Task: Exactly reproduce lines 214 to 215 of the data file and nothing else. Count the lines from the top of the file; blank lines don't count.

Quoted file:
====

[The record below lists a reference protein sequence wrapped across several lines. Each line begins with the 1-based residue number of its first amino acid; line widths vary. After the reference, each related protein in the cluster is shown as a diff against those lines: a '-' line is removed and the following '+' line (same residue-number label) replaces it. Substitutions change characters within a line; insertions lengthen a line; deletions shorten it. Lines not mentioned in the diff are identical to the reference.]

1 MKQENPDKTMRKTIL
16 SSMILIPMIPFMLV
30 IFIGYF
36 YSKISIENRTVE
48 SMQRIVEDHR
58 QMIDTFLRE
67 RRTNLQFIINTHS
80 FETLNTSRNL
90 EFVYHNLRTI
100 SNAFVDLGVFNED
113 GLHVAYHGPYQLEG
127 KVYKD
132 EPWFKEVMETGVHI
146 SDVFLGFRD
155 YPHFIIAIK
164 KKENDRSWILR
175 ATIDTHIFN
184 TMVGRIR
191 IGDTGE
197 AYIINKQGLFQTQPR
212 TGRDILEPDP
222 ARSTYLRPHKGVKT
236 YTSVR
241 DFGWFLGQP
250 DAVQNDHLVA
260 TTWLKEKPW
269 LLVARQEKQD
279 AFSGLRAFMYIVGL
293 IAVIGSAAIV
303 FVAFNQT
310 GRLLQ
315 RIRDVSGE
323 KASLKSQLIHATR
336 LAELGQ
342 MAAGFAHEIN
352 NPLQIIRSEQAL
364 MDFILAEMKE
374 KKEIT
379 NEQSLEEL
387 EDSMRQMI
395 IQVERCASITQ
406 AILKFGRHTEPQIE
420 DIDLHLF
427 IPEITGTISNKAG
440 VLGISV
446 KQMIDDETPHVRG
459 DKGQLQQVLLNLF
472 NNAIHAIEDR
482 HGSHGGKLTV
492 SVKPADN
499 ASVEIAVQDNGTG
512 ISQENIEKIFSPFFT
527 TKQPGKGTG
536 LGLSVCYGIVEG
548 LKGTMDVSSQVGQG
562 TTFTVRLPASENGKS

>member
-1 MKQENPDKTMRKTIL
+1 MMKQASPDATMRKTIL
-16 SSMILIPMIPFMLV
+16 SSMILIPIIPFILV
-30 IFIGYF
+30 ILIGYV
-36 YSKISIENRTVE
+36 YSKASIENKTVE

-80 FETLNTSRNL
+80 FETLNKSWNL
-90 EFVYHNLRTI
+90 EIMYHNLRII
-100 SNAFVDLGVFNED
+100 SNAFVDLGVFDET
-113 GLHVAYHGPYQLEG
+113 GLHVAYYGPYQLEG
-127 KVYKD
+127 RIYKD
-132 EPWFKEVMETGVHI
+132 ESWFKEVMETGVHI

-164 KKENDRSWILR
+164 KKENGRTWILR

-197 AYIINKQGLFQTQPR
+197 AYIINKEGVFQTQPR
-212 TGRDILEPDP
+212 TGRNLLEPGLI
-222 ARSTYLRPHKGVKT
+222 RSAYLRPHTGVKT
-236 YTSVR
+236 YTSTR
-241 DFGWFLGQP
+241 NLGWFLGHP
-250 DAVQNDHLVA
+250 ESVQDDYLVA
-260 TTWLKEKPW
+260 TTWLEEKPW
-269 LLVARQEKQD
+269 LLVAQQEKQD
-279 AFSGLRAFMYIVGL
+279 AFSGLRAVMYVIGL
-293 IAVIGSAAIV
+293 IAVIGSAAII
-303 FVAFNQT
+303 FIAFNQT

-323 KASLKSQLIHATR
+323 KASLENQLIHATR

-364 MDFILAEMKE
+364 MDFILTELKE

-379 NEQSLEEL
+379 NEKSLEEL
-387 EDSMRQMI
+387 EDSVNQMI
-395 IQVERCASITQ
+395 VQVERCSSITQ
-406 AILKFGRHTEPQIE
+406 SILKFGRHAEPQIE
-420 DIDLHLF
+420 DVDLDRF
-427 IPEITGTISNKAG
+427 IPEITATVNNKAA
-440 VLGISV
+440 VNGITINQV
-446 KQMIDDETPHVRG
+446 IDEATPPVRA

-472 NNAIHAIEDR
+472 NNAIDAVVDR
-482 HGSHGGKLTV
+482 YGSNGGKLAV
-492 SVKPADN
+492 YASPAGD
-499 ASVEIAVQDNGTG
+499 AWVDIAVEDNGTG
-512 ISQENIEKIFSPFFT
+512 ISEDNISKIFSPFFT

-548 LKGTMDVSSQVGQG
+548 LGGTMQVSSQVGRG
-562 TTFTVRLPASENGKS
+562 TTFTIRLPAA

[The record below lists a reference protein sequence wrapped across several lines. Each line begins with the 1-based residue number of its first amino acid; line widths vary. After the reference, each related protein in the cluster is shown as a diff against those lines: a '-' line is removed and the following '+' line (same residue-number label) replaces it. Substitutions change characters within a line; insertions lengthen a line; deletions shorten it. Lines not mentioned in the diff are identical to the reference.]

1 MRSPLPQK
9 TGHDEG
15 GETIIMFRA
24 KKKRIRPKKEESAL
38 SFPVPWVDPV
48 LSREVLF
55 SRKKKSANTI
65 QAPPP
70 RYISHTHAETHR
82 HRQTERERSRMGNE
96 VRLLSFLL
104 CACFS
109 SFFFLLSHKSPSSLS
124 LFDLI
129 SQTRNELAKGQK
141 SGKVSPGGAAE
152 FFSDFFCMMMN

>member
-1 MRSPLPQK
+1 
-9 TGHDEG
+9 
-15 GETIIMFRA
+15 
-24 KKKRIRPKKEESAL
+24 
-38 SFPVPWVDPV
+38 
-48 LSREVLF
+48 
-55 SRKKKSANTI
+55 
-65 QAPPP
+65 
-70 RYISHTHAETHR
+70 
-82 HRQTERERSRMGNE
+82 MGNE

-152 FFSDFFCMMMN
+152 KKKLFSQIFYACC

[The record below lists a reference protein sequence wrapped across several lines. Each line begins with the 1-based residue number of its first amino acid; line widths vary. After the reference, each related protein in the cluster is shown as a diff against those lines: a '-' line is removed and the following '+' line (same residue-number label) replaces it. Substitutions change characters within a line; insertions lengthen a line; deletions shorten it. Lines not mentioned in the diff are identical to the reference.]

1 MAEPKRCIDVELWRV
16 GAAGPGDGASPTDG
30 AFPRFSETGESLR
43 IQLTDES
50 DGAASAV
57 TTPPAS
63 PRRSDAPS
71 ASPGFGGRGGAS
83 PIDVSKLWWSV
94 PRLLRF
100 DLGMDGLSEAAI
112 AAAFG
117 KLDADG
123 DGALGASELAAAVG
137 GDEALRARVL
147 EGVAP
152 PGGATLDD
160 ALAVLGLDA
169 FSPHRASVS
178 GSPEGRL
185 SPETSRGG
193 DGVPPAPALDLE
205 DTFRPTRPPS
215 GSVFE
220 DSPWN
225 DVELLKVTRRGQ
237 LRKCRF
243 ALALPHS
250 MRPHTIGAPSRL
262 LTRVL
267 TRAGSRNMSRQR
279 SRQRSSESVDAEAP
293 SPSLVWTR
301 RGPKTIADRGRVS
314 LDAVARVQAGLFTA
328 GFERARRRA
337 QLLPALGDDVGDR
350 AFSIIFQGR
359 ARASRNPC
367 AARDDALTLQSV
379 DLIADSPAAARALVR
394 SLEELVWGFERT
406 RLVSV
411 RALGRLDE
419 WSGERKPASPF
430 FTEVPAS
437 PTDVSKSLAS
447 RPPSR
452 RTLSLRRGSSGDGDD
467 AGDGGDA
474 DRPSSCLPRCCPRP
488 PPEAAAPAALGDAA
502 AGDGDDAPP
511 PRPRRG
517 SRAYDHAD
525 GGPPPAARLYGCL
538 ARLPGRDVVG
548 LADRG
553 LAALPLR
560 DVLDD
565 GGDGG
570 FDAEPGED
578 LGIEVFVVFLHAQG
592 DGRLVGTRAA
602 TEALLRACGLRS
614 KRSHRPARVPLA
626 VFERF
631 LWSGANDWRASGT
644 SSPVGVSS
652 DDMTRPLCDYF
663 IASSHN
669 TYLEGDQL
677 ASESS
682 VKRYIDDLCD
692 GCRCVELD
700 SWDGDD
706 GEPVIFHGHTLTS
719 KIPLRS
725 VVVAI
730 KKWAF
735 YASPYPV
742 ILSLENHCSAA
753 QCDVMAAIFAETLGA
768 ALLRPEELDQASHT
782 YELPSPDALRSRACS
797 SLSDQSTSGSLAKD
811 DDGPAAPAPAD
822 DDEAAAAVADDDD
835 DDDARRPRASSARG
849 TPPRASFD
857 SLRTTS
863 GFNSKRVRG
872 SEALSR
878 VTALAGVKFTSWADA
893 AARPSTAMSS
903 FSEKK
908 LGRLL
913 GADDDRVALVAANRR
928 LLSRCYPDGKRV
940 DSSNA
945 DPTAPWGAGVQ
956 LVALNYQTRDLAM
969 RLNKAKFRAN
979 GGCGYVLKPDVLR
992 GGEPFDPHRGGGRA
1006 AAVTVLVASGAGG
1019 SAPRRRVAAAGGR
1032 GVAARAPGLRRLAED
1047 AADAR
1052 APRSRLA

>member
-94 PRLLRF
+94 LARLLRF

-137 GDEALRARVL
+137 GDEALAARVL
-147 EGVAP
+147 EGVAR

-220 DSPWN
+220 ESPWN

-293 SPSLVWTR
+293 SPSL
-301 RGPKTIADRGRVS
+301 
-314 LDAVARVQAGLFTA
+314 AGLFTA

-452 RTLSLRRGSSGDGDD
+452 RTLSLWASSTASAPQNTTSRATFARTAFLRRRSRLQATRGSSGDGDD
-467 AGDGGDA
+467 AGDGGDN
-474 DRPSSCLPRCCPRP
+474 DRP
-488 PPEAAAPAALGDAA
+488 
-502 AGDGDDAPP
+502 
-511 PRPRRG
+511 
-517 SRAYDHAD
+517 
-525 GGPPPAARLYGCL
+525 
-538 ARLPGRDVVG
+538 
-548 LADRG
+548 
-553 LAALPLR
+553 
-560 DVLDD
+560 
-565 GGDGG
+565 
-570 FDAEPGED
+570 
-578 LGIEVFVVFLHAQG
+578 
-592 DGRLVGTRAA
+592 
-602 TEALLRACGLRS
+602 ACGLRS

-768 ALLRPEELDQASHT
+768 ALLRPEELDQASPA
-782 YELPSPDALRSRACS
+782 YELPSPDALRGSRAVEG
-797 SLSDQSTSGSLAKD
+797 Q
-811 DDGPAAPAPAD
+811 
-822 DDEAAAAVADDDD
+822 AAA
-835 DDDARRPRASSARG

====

328 GFERARRRA
337 QLLPALGDDVGDR